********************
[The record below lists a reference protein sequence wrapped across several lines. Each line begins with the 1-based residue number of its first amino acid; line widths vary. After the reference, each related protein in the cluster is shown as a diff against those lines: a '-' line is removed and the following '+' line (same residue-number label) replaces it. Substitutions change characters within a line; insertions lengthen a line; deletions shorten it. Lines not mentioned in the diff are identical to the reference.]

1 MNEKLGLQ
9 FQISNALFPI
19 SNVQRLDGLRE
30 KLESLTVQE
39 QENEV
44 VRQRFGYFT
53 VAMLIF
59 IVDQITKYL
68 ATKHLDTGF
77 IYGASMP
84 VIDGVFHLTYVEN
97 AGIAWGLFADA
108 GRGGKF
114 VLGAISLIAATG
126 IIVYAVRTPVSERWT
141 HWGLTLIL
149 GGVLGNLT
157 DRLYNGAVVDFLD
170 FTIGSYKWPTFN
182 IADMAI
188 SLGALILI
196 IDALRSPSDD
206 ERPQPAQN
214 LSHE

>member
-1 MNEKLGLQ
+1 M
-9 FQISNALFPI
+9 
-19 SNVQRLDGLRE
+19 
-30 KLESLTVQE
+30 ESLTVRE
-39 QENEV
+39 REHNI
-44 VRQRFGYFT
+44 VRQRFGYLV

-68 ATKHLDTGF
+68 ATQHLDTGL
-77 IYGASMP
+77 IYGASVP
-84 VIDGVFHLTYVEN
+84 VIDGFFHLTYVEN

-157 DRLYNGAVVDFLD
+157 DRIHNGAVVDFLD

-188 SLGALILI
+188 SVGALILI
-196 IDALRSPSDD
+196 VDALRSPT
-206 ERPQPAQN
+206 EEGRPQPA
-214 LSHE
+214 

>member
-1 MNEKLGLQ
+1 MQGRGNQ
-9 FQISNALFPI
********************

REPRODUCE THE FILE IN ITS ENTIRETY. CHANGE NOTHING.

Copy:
[The record below lists a reference protein sequence wrapped across several lines. Each line begins with the 1-based residue number of its first amino acid; line widths vary. After the reference, each related protein in the cluster is shown as a diff against those lines: a '-' line is removed and the following '+' line (same residue-number label) replaces it. Substitutions change characters within a line; insertions lengthen a line; deletions shorten it. Lines not mentioned in the diff are identical to the reference.]

1 MNEKLGLQ
9 FQISNALFPI
19 SNVQRLDGLRE
30 KLESLTVQE
39 QENEV
44 VRQRFGYFT
53 VAMLIF
59 IVDQITKYL
68 ATKHLDTGF
77 IYGASMP
84 VIDGVFHLTYVEN
97 AGIAWGLFADA
108 GRGGKF
114 VLGAISLIAATG
126 IIVYAVRTPVSERWT
141 HWGLTLIL
149 GGVLGNLT
157 DRLYNGAVVDFLD
170 FTIGSYKWPTFN
182 IADMAI
188 SLGALILI
196 IDALRSPSDD
206 ERPQPAQN
214 LSHE

>member
-1 MNEKLGLQ
+1 M
-9 FQISNALFPI
+9 
-19 SNVQRLDGLRE
+19 
-30 KLESLTVQE
+30 ESLTVRE
-39 QENEV
+39 REHNI
-44 VRQRFGYFT
+44 VRQRFGYLV

-68 ATKHLDTGF
+68 ATQHLDTGL
-77 IYGASMP
+77 IYGASVP
-84 VIDGVFHLTYVEN
+84 VIDGFFHLTYVEN

-157 DRLYNGAVVDFLD
+157 DRIHNGAVVDFLD

-188 SLGALILI
+188 SVGALILI
-196 IDALRSPSDD
+196 VDALRSPT
-206 ERPQPAQN
+206 EEGRPQPA
-214 LSHE
+214 

>member
-1 MNEKLGLQ
+1 MQGRGNQ
-9 FQISNALFPI